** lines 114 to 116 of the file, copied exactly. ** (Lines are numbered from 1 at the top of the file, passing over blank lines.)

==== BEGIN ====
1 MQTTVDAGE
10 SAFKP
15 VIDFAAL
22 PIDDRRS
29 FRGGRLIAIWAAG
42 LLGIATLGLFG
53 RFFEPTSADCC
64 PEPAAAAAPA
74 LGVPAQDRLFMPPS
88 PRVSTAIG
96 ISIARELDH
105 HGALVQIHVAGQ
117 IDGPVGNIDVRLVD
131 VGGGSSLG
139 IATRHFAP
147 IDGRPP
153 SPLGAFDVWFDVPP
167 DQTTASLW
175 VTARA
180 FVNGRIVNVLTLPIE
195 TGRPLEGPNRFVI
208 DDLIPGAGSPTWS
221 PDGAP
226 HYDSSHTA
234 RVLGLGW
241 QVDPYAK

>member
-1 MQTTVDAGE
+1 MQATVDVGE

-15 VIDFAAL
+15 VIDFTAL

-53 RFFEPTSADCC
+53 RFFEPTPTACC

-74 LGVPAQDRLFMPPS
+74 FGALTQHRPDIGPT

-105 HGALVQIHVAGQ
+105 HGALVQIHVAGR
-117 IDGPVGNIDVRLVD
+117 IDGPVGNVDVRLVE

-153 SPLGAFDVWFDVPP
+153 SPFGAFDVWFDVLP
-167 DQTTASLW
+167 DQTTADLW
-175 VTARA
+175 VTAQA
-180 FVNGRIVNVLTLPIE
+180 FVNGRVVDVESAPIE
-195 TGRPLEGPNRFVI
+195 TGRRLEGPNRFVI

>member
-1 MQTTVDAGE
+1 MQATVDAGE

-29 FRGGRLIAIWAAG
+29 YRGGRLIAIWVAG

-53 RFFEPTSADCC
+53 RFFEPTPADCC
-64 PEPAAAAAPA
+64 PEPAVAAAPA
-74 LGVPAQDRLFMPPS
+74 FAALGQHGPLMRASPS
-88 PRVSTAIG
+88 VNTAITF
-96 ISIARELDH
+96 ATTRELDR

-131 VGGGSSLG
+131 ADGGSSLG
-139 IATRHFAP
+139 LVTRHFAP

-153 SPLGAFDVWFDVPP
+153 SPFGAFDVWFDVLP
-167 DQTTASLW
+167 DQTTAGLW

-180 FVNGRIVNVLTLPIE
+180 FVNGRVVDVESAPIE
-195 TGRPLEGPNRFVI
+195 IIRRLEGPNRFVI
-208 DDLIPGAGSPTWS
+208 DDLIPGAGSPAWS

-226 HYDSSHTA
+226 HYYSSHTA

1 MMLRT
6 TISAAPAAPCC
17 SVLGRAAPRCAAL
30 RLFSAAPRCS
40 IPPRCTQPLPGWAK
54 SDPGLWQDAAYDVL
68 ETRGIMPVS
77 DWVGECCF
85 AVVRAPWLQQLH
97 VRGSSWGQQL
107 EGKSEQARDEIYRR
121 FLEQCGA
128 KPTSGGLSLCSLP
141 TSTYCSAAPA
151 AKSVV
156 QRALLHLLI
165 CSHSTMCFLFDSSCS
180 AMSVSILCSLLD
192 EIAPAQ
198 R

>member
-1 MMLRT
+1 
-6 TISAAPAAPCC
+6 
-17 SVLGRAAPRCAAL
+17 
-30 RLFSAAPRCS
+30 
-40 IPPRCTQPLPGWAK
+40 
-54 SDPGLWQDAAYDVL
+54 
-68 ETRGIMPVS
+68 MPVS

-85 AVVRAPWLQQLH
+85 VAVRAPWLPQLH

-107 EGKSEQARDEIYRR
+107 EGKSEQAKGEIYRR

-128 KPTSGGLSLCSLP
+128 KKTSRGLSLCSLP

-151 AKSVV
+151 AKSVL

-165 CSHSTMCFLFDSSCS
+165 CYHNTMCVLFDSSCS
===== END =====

-68 ETRGIMPVS
+68 MPVS

-85 AVVRAPWLQQLH